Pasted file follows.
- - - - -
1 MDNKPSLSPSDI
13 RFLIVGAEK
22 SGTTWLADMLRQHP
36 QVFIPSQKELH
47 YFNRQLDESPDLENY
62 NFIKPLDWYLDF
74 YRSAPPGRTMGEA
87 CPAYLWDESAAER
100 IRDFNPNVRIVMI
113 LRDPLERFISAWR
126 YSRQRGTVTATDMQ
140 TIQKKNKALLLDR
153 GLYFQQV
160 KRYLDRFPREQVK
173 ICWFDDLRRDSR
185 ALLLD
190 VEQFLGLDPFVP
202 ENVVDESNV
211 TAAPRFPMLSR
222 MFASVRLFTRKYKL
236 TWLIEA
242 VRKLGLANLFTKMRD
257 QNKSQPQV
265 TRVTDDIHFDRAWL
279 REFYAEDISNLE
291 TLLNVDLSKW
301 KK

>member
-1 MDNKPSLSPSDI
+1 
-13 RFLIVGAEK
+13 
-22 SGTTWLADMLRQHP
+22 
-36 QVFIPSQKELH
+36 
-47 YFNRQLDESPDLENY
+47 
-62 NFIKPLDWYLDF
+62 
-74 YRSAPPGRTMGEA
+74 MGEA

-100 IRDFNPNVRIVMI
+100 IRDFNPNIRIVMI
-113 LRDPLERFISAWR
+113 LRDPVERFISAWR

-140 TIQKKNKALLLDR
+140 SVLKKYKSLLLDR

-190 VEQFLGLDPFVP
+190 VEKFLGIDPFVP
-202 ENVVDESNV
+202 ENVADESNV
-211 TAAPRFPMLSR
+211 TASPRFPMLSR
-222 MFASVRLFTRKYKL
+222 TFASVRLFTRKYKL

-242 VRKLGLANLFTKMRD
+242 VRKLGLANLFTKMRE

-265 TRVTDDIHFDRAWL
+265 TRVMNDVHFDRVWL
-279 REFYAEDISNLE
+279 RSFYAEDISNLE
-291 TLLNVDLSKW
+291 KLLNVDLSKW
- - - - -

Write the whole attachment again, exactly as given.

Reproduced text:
1 MDNKPSLSPSDI
13 RFLIVGAEK
22 SGTTWLADMLRQHP
36 QVFIPSQKELH
47 YFNRQLDESPDLENY
62 NFIKPLDWYLDF
74 YRSAPPGRTMGEA
87 CPAYLWDESAAER
100 IRDFNPNVRIVMI
113 LRDPLERFISAWR
126 YSRQRGTVTATDMQ
140 TIQKKNKALLLDR
153 GLYFQQV
160 KRYLDRFPREQVK
173 ICWFDDLRRDSR
185 ALLLD
190 VEQFLGLDPFVP
202 ENVVDESNV
211 TAAPRFPMLSR
222 MFASVRLFTRKYKL
236 TWLIEA
242 VRKLGLANLFTKMRD
257 QNKSQPQV
265 TRVTDDIHFDRAWL
279 REFYAEDISNLE
291 TLLNVDLSKW
301 KK

>member
-1 MDNKPSLSPSDI
+1 
-13 RFLIVGAEK
+13 
-22 SGTTWLADMLRQHP
+22 
-36 QVFIPSQKELH
+36 
-47 YFNRQLDESPDLENY
+47 
-62 NFIKPLDWYLDF
+62 
-74 YRSAPPGRTMGEA
+74 MGEA

-100 IRDFNPNVRIVMI
+100 IRDFNPNIRIVMI
-113 LRDPLERFISAWR
+113 LRDPVERFISAWR

-140 TIQKKNKALLLDR
+140 SVLKKYKSLLLDR

-190 VEQFLGLDPFVP
+190 VEKFLGIDPFVP
-202 ENVVDESNV
+202 ENVADESNV
-211 TAAPRFPMLSR
+211 TASPRFPMLSR
-222 MFASVRLFTRKYKL
+222 TFASVRLFTRKYKL

-242 VRKLGLANLFTKMRD
+242 VRKLGLANLFTKMRE

-265 TRVTDDIHFDRAWL
+265 TRVMNDVHFDRVWL
-279 REFYAEDISNLE
+279 RSFYAEDISNLE
-291 TLLNVDLSKW
+291 KLLNVDLSKW